BOOT CAMP ARCHIVE 2001

  

 

BOOT CAMP 186 (02/08//01)

 

TOP TEN PC GADGETS Part 2

 

Here's five more must-have PC gadgets and accessories. This week the emphasis is on protection and survival, and making your PC seem just a little bit friendlier and easier to use…

 

PATCH BAY, £50

Now that PCs are talking to a wide range of portable devices, like camcorders, digital still cameras and MP3 personal stereos the idea of scrabbling around the back of the computer trying to locate a socket in amongst the tangle of cables seems slightly absurd. A Patch Bay, which fits into a vacant CD-ROM drive bay brings all of the important audio, video and data connections (stereo audio, microphone, composite & S-Video, FireWire and USB) around to the front of the PC.

Keene Electronics, 01332 830551, www.keene.co.uk

 

 

UPS, from £50

A UPS or uninterruptible power supply is arguably one of the most boring PC peripherals imaginable, until the day the warning bleeper goes off and it saves your PC from a potentially catastrophic power failure. If the mains is cut off when your PC is writing data to the hard disc, even it's only for a second, there is a very real possibility that it could become irretrievably corrupted and if you rely on it for your work or business you know what that could mean! A UPS connects between your PC and the mains socket, (UPS cards that fit inside the PC case are also available). Inside there's a battery that keeps the PC running from a few minutes to several hours – depending on its capacity – giving you time to save data and safely shut it down; some models will even do that for you automatically. Most UPS also filter the mains supply and protect your machine against damaging surges and spikes. If you value your PC and the data stored on it you can't afford not to have one! Most PC accessory dealers

 

 

COOLING FANS, from £5

PCs are like some people and they can get really grouchy in hot weather. If you have been experiencing more frequent crashes, go-slows and lock-ups, and it's one of those two or three days each year we laughably refer to as summer then there is a chance your PC is getting a bit hot under the collar. If it's still loosing its cool after you've made sure that the fans are working and ventilation grilles are unobstructed you could try fitting an extra fan. Many types are available including heavy-duty ones for the CPU (central processor unit), auxiliary fans that fit into spare CD-ROM drive bays and exhaust blowers that screw into blanked off expansion port panels on the back of the case. Most of them only take a few minutes to install and should provide instant relief to your overheated system. Most PC accessory dealers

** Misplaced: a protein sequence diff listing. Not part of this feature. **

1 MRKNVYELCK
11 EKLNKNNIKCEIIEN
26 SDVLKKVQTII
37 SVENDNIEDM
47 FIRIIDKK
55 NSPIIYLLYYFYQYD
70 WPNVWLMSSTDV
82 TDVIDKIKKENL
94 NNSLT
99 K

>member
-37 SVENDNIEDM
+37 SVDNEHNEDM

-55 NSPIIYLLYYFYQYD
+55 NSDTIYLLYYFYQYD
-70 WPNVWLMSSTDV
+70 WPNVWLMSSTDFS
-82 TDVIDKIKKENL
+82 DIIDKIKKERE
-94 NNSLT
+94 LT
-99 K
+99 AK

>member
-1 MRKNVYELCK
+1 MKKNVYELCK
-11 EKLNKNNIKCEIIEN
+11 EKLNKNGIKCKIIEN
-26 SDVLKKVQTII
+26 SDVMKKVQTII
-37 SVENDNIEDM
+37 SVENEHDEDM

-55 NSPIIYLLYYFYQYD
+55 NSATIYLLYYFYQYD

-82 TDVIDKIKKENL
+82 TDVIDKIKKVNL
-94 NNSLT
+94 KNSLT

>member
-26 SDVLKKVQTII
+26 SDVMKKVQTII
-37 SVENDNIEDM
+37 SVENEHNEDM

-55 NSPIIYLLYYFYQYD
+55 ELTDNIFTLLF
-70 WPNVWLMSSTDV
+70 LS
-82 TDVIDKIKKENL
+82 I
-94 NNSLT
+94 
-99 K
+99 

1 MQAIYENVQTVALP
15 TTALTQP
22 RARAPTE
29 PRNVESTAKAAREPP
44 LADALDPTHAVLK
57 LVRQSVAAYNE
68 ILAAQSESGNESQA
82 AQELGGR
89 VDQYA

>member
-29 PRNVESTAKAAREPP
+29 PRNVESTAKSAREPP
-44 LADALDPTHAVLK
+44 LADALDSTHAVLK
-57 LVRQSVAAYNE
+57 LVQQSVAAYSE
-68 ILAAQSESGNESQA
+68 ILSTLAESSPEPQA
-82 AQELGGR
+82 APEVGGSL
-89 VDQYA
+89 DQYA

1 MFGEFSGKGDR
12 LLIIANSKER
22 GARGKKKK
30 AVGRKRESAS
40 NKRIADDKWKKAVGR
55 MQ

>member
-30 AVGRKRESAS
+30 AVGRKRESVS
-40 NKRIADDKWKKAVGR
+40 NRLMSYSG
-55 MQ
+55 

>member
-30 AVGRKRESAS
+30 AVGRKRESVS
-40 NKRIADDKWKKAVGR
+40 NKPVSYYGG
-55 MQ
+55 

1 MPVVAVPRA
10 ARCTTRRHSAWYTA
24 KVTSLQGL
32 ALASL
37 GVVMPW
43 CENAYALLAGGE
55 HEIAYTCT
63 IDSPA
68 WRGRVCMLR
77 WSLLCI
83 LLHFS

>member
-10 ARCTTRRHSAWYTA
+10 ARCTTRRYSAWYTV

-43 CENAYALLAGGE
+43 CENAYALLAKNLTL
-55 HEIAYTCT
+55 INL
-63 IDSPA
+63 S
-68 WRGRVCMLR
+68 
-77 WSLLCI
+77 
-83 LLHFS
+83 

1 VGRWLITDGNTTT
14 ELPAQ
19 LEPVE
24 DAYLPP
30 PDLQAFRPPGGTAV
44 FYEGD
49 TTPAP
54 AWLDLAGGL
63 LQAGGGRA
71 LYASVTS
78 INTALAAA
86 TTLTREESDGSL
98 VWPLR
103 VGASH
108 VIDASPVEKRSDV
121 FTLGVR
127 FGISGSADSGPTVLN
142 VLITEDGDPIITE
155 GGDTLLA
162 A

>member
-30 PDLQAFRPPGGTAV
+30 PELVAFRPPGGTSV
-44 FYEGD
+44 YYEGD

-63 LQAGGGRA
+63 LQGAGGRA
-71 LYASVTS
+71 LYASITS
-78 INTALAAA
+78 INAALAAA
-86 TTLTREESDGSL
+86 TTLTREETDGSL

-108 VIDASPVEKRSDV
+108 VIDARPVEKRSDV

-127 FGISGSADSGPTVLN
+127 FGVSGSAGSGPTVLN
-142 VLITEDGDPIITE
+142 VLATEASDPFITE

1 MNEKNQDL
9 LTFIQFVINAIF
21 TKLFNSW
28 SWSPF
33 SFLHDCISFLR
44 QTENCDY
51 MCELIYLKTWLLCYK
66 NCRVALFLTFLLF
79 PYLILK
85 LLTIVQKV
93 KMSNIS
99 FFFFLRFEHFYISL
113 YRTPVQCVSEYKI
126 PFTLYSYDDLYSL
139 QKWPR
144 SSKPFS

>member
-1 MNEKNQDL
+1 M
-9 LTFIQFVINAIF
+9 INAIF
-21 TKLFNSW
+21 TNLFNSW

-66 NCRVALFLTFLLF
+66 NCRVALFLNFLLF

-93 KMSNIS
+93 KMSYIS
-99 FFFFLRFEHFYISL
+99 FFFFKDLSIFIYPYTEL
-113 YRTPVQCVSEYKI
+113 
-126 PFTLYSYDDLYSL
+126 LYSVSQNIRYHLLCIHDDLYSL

SCRATCH REMOVER, £4.50

CD-ROMs are remarkably resilient but over time and especially on frequently handled ones, like your Windows installation disc, they can become scratched or scuffed. When it happens you will probably see an error message to the effect that data on the disc may be corrupted, or the PC cannot read from the drive, usually when you are loading a file or driver, or three quarters of the way through installing a program or Windows. Provided the scratches are not too deep most damaged discs can be recovered with a specially formulated polish. CD polishing kits developed for audio CDs work equally well on CD-ROMs and even DVDs and PC game discs. It's a small price to pay if it means you can continue to use a piece of software that might cost several hundred pounds to replace! Audio and hi-fi dealers

 

 

BADGES & DANGLERS, from £1